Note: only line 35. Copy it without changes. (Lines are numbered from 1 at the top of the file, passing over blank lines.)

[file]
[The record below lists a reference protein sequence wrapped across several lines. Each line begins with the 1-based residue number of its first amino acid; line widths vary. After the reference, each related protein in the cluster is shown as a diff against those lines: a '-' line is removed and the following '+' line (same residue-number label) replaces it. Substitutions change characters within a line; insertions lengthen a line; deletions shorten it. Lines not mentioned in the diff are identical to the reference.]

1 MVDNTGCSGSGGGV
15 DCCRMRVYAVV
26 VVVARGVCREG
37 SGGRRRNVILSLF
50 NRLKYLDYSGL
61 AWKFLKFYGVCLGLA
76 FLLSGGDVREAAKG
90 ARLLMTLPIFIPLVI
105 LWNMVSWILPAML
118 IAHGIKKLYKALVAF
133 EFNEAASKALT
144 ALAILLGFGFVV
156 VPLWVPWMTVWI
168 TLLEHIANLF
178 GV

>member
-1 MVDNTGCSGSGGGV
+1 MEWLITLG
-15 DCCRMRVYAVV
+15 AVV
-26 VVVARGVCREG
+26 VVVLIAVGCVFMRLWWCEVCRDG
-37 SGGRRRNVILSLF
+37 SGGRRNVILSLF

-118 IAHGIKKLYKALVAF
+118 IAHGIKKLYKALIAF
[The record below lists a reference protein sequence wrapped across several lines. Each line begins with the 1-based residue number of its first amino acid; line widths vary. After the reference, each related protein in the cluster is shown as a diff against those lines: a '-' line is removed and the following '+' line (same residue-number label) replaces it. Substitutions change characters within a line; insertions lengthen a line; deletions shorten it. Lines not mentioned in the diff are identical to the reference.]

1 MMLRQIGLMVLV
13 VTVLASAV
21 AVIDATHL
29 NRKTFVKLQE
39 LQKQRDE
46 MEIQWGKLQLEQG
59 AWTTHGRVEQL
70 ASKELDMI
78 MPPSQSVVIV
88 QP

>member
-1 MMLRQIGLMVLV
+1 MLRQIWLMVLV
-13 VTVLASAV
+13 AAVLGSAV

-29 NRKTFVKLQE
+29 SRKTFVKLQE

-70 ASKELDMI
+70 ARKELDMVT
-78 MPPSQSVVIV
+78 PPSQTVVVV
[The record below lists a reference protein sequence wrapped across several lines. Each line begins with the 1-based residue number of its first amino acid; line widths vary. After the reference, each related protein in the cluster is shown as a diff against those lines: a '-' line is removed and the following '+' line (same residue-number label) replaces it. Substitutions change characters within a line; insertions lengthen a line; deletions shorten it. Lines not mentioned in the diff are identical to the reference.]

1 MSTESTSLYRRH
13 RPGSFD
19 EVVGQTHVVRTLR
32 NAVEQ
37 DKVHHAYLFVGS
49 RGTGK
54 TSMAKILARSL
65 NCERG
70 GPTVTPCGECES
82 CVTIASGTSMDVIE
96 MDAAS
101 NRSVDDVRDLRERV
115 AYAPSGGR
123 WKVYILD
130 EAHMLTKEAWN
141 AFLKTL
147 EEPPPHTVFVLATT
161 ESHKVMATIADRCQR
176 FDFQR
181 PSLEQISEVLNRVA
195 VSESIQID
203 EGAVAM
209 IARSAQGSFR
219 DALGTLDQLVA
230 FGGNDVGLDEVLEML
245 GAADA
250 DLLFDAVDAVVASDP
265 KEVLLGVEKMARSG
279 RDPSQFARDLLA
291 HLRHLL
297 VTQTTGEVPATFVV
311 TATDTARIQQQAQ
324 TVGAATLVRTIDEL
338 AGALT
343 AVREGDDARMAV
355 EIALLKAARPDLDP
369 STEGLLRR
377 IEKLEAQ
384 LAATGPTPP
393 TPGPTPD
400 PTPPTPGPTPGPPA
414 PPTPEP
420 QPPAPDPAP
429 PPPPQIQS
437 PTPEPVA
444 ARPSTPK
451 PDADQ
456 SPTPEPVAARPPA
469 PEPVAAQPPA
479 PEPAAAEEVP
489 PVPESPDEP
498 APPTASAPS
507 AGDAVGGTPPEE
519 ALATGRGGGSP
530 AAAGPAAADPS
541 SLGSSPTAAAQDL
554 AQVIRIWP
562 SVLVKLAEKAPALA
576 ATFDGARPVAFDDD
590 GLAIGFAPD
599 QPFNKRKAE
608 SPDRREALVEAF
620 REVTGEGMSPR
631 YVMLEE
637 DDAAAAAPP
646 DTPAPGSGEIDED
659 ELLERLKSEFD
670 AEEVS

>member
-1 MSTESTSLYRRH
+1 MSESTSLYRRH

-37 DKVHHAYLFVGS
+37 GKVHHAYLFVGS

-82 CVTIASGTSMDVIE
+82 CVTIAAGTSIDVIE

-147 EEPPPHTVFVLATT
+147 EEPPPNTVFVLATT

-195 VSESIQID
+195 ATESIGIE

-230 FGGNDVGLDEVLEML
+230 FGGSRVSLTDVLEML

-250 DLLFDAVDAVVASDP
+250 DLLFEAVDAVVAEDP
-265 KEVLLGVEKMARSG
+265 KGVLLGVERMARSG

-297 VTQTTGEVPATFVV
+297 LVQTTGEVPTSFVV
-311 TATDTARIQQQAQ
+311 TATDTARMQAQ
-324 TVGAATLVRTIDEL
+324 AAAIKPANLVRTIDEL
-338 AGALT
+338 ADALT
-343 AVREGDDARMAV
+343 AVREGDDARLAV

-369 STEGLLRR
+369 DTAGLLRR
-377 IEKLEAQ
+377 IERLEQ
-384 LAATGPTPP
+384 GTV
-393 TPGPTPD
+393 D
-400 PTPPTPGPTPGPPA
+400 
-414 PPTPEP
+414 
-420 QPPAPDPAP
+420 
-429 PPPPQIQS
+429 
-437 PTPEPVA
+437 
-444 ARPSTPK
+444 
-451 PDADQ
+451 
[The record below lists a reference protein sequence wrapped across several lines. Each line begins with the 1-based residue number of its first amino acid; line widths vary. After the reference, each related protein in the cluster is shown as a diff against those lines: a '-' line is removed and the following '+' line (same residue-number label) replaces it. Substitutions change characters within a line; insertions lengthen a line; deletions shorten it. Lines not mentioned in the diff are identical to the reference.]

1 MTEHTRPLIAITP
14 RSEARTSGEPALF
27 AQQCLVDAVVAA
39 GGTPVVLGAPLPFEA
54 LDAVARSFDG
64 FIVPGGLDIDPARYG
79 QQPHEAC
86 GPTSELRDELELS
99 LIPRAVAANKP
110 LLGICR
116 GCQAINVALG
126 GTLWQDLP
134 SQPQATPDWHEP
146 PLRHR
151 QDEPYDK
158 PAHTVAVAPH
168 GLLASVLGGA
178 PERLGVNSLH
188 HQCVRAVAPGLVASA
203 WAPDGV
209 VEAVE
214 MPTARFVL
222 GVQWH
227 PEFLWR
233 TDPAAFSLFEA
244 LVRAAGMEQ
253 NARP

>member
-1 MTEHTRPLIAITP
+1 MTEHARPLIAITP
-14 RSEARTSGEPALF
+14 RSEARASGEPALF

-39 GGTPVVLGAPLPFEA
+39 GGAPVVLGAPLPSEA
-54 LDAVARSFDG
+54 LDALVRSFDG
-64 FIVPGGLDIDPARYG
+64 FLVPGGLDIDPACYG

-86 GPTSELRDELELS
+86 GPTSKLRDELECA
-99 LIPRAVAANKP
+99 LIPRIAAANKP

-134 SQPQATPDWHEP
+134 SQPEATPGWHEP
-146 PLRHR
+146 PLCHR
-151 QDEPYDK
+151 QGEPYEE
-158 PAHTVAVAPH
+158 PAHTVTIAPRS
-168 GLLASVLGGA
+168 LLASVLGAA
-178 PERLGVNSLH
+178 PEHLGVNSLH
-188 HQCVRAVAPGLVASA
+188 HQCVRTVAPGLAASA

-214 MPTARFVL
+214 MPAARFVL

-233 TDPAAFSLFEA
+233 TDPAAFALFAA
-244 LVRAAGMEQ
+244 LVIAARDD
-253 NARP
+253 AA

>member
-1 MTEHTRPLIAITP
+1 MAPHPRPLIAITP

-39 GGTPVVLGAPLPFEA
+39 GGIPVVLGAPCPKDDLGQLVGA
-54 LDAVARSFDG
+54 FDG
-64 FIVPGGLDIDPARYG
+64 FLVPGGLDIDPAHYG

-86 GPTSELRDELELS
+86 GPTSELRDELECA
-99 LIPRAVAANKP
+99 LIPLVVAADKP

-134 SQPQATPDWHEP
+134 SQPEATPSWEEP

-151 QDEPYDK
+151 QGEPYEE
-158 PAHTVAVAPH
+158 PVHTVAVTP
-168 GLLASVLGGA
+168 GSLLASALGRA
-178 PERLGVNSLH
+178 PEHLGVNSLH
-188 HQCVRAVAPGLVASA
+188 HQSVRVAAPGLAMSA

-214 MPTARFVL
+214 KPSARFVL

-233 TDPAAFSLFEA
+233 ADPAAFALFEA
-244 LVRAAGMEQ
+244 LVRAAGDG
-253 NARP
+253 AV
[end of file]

59 AWTTHGRVEQL